Emlyn Mulligan has Croke Park in his sights with Leitrim
A long-awaited appearance at HQ is within his grasp as county lead Division 4
Leitrim’s Emlyn Mulligan: “We’re all ambitious, we all want to play the top teams but Division Four teams have taken a lot of hammerings over the year”. Photograph: Laszlo Geczo/Inpho
Emlyn Mulligan is struggling to conceal his anticipation. In 13 years as a Leitrim senior footballer, and one of the country’s best forwards, he has never pulled on the green jersey at Croke Park but the promised land is finally in sight.
They play London in Carrick-on-Shannon on Sunday and depending on how results go elsewhere in Division Four of the Allianz League, Leitrim could be promoted.
For a county that has operated in the lowest tier for a decade, finishing eight points off promotion last year, going up with two games to go would be a remarkable achievement. It would also guarantee Mulligan that day out at Croke Park in the Division Four final in late March.
It would be great to get up there in a Leitrim jersey, great for Leitrim, great for the fans
“It’s something I’ve always been dreaming of,” says Mulligan. “I often feel that it’s something I’ve wanted so badly it might have been nearly destined to pass me by. A few months ago I actually got an opportunity to play there for the first time in a game between the army and the guards. It was a massive weight off my back because it allowed me to take my focus off it. I’d nearly fixated on it, to be honest, and then people were writing about it and you were almost getting annoyed.
“So it would be great to get up there in a Leitrim jersey, great for Leitrim, great for the fans. But I’m not getting too carried away because we need to beat London this weekend and see how things go after that.”
The strong sense, however, is that Leitrim have done the hard work, achieving their fourth consecutive win by beating Limerick by a point in Kilmallock last weekend.
By remarkable coincidence, the last time Mulligan played there was in 2008 when Leitrim lost a one-point game, allowing Limerick to leapfrog them in the table and sending Leitrim down to Division Four, where they’ve remained ever since.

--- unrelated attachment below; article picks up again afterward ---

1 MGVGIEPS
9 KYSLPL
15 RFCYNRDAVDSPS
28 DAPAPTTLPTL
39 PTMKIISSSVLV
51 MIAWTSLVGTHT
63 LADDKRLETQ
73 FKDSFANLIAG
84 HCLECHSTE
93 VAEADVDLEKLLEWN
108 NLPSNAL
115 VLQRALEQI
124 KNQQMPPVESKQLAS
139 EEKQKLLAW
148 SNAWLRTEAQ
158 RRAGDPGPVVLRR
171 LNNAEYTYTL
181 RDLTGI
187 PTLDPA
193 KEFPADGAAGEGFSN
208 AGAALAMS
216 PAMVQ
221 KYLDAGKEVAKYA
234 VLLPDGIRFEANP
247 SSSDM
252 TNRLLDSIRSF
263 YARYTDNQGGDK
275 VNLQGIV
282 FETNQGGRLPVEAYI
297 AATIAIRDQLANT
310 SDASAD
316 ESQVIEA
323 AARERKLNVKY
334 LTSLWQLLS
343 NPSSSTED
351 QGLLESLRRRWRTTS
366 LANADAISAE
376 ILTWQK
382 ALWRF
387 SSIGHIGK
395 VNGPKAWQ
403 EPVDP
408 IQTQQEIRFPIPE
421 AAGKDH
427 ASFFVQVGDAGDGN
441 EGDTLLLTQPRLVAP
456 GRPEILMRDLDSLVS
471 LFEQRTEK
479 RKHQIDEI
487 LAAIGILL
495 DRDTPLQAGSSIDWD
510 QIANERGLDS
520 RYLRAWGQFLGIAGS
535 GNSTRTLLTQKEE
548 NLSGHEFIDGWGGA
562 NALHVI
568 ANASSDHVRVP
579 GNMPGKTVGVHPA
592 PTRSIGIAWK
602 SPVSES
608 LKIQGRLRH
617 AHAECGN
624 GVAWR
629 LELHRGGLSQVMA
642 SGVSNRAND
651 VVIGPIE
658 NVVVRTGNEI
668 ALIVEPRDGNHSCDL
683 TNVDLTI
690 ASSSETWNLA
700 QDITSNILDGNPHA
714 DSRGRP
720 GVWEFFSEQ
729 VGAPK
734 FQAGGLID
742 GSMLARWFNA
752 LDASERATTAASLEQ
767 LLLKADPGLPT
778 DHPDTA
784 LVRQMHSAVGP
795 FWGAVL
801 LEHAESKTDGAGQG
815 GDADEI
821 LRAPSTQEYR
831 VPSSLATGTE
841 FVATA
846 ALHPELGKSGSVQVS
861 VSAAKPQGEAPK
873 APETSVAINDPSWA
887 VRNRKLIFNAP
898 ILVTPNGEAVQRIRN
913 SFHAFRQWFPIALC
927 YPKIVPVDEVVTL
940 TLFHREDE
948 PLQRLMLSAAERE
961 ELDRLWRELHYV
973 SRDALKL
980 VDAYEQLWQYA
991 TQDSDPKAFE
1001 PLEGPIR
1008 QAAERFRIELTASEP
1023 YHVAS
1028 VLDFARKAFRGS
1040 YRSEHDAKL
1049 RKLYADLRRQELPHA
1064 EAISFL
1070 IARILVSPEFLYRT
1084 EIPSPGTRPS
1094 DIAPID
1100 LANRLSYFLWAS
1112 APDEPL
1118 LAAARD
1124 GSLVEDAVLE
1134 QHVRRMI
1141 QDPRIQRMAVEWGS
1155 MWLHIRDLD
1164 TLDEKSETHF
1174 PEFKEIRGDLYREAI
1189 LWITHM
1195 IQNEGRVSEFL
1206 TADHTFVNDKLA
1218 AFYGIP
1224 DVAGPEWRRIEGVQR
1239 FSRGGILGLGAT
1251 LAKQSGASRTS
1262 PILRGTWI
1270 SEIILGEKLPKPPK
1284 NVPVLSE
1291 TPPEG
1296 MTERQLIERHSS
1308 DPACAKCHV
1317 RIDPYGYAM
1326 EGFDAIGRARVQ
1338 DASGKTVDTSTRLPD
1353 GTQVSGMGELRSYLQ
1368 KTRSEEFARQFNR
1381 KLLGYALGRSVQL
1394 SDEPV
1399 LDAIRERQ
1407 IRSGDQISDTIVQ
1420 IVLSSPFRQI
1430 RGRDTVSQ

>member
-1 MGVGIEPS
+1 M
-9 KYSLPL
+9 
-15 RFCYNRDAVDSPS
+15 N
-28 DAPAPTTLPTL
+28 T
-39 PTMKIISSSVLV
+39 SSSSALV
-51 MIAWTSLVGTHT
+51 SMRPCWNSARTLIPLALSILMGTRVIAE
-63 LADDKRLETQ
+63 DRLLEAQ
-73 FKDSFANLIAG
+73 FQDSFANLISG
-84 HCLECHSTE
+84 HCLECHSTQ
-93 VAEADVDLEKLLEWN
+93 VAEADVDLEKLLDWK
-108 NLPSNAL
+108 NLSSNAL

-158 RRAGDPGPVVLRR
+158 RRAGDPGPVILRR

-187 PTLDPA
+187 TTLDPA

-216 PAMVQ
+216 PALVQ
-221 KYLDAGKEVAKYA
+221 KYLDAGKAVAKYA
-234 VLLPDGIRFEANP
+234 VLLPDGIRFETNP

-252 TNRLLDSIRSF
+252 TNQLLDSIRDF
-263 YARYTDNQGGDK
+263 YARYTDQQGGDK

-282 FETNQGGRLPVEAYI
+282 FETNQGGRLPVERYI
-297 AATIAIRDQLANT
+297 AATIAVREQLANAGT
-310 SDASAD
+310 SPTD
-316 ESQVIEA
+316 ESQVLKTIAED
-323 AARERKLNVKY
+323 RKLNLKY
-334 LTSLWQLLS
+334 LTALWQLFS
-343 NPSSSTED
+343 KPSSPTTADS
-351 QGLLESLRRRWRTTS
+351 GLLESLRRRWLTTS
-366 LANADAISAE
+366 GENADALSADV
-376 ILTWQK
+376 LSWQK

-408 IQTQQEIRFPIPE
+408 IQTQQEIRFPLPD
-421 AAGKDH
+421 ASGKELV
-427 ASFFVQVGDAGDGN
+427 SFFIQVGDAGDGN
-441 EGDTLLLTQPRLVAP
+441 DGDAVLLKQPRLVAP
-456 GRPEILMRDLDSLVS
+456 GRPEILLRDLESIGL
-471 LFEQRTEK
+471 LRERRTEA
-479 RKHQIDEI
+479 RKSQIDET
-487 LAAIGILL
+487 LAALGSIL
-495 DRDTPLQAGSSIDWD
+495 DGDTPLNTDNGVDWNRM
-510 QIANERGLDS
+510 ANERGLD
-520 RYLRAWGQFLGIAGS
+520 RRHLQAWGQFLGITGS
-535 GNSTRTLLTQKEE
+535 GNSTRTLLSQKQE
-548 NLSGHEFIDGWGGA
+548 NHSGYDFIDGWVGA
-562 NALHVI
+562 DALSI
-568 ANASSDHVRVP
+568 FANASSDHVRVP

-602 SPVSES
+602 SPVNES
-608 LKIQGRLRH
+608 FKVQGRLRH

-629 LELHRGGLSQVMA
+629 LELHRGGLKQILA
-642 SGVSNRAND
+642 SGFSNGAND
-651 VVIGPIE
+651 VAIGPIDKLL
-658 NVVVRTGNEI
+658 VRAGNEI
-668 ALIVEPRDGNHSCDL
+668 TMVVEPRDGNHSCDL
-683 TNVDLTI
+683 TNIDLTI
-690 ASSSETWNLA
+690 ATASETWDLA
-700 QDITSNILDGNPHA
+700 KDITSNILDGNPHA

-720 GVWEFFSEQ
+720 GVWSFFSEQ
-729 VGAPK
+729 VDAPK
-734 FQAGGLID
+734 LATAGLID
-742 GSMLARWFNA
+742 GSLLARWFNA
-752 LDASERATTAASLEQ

Mulligan scored eight points that afternoon 11 years ago but it should have been nine as he missed a free late on that he’s never forgotten. If they’d drawn the game, Leitrim would have stayed up.
“Unfortunately I missed it and I remember walking off with my head down afterwards and some Leitrim fans abusing me as I was coming off the pitch,” he says.
They’ve had more dark days since, finishing seventh in the lowest tier in both 2011 and 2016. The addition of Terry Hyland as manager this year has brought with it an instant impact.
“A lot of belief actually came from the New York game last summer, winning a tight championship game, and then beating Louth,” says Mulligan. “There hasn’t been as big a turnover of players as normal either. Getting a big name in like Terry helped with that. I’m only back four or five weeks myself because I got married and was on honeymoon but the atmosphere is terrific, winning games makes training on Tuesday and Thursday nights that bit easier.”
The painful reality for Leitrim, and all of the other counties without a chance of provincial success, is that the league is their championship.
Since the qualifiers were introduced in 2001, Leitrim have played just 49 championship games, less than half the 104 Dublin have contested. That’s an average of less than three games per summer meaning that the bulk of Leitrim’s season is typically played in wet and windy conditions weather during spring.
This league has been competitive and brilliant for us but six weeks later we’re being asked to jump up three divisions to play a Division One side
GAA president John Horan’s ambition is to create a B or second tier championship for these counties and a special congress later in the year could rubber stamp his plan.
Mulligan can see the potential benefits, pointing out that Leitrim have to play Roscommon, a high functioning Division One team, in the Championship this May.
“This league has been competitive and brilliant for us but six weeks later we’re being asked to jump up three divisions to play a Division One side,” he says.
“In reality, if we’re to win Connacht this year, we’ll probably have to beat three Division One teams: Roscommon, Mayo and Galway. I just think the way the structure is at the moment, it’s very unrealistic to expect a Division Four county to do those sorts of things in the summer.
“It’s hard to know what the right solution is either. We’re all ambitious, we all want to play the top teams but Division Four teams have taken a lot of hammerings over the years. The reality is that when the league is over, the amount of hope those teams have is very limited each summer.
“Personally, I’d like to be involved in something that I have a real and proper chance in but I accept that everyone has their different opinions on it.”